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Canon EOS 40D

I've got to consider the Canon EOS 40D. It's not the freshest EOS on the market, but it's got some features that the Rebel XSi doesn't.

Pros:
  • Excellent image quality up to ISO1600
  • ISO 3200 support
  • Better autofocus sensors than Rebel XSi
  • Faster continuous shooting
  • Good in-lens image stabilization
  • Sturdy body, good weather-sealing
  • Canon eTTL-2 flash support

Cons:
  • 10mp sensor, less than Rebel XSi
  • In-lens image stabilization
  • No eTTL-2 wireless control from built-in flash unit? (unclear)
  • $300-500 more expensive

Costco price: $1150 sale price

Comments

( 6 comments — Leave a comment )
ladycelia
Jul. 18th, 2008 12:39 am (UTC)
Have you had your hands on any of these cameras yet? I find that if I don't like the way they feel, I won't use 'em.
bovil
Jul. 18th, 2008 12:54 am (UTC)
I've held the XSi, and it was OK, not too small. That's my big concern with the Olympus, it might just be too tiny.

I tend to be happy with Canon ergos; the S3 IS is a bit small for me, but it's not uncomfortable. The Digital Elph series remind me of my Rollei 35, which I loved.

I last shot SLR with 1950's vintage East German equipment. Weird but functional.
didjiman
Jul. 18th, 2008 01:33 am (UTC)
Go to San Jose cameras, they should have all the cameras you mentioned.
kilah_hurtz
Jul. 18th, 2008 02:34 am (UTC)
I would try them out, especially with the size/weight of the lense you expect to use most often. Canons are normally very good for those of us with large hands.

Something else to keep in mind is that you can reprogram all the buttons on a 20/30/40D. I am not sure if you can on a rebel.

One thing to keep in mind is that later on you can convert the rebel and 40D to IR, Jade is planning on doing that with her spare 20D.

Another factor to look at is how much buffer the cameras have. The 40D is probably like the 5D Jade uses in that it can take 20 or more pictures in rapid succession without slowing down.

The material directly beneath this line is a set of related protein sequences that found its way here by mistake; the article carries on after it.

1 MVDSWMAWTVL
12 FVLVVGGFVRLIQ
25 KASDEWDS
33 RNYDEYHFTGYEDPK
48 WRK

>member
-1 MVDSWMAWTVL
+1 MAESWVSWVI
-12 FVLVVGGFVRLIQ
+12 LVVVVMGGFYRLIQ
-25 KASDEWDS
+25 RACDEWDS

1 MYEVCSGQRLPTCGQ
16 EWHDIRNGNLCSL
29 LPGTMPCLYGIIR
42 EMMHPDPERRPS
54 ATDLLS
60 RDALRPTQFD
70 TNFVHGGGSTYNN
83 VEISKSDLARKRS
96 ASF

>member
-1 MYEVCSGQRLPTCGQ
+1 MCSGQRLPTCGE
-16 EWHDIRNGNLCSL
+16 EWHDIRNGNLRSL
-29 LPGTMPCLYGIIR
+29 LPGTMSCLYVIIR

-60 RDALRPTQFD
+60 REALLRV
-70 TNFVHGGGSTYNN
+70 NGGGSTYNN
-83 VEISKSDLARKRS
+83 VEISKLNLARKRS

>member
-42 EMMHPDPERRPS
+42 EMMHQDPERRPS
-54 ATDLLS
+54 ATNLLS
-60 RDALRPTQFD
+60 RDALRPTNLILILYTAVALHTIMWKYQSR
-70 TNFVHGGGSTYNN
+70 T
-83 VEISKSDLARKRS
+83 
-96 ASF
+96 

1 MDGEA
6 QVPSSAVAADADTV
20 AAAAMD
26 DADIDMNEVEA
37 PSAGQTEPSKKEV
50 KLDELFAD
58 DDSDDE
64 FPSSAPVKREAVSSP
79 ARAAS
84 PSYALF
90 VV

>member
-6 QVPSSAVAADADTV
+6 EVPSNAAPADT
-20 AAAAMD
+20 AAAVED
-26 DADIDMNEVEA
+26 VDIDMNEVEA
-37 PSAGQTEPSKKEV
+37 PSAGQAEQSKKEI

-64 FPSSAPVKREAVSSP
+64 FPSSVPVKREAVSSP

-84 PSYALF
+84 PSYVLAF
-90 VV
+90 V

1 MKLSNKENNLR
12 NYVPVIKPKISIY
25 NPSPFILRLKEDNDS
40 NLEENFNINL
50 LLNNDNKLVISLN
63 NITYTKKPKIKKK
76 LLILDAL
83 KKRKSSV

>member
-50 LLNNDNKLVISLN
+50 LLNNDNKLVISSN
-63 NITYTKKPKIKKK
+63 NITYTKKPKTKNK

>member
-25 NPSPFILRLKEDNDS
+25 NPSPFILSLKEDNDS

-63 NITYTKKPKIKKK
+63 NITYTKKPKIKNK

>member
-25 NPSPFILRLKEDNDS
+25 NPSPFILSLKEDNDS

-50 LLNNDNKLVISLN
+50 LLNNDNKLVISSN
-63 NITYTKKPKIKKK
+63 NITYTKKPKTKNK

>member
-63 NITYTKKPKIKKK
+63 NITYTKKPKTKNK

Something to think about then you buy one of these is that each of the makers has has a color shift in their chips. If I remember Canons are blue, Nikons are orange and Olympus is a light gray. You will need to run a post process on your pictures to color correct.
bovil
Jul. 18th, 2008 02:50 am (UTC)
Weight has never been an issue with me. I used to shoot Exacta (East German, built like a tank) SLR and medium-format rangefinder and TLR. None of those were light, and the ergos were strange.

The 40D has a big buffer, the XSi a smaller (but still respectable, as long as you're shooting JPEG) buffer and it's pretty quick even after the buffer runs out with fast SD cards.

I know a few tricks for color correction shooting a gray card and creating a correction profile.

An easier IR solution is to get one of the Sony "Night Vision" cameras and put a strong Neutral Density filter on it to convince it that it's really night.
howeird
Jul. 18th, 2008 04:54 pm (UTC)
We did a color test at last week's S. Bay photo meetup, and both the Canon 40D and the Nikon D70/80/300 are hugely orange, even with WB set to incandescent. Using a grey card, they all went green. Photoshop is my friend...
( 6 comments — Leave a comment )